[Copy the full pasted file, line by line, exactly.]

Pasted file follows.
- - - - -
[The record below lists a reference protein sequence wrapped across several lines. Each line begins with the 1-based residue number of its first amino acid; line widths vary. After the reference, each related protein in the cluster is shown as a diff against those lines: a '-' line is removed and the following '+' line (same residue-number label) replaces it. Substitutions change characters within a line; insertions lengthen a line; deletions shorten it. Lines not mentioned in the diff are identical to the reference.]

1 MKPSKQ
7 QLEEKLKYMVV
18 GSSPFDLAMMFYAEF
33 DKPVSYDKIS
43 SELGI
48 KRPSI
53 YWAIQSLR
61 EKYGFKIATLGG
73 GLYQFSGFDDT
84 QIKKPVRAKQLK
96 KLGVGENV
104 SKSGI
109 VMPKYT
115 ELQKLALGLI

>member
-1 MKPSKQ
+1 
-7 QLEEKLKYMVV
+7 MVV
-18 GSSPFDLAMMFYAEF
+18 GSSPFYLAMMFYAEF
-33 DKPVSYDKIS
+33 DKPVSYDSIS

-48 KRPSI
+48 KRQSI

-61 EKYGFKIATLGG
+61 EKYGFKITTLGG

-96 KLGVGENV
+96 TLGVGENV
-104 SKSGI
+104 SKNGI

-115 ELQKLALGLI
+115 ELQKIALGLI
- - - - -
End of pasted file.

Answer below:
[The record below lists a reference protein sequence wrapped across several lines. Each line begins with the 1-based residue number of its first amino acid; line widths vary. After the reference, each related protein in the cluster is shown as a diff against those lines: a '-' line is removed and the following '+' line (same residue-number label) replaces it. Substitutions change characters within a line; insertions lengthen a line; deletions shorten it. Lines not mentioned in the diff are identical to the reference.]

1 MKPSKQ
7 QLEEKLKYMVV
18 GSSPFDLAMMFYAEF
33 DKPVSYDKIS
43 SELGI
48 KRPSI
53 YWAIQSLR
61 EKYGFKIATLGG
73 GLYQFSGFDDT
84 QIKKPVRAKQLK
96 KLGVGENV
104 SKSGI
109 VMPKYT
115 ELQKLALGLI

>member
-1 MKPSKQ
+1 
-7 QLEEKLKYMVV
+7 MVV
-18 GSSPFDLAMMFYAEF
+18 GSSPFYLAMMFYAEF
-33 DKPVSYDKIS
+33 DKPVSYDSIS

-48 KRPSI
+48 KRQSI

-61 EKYGFKIATLGG
+61 EKYGFKITTLGG

-96 KLGVGENV
+96 TLGVGENV
-104 SKSGI
+104 SKNGI

-115 ELQKLALGLI
+115 ELQKIALGLI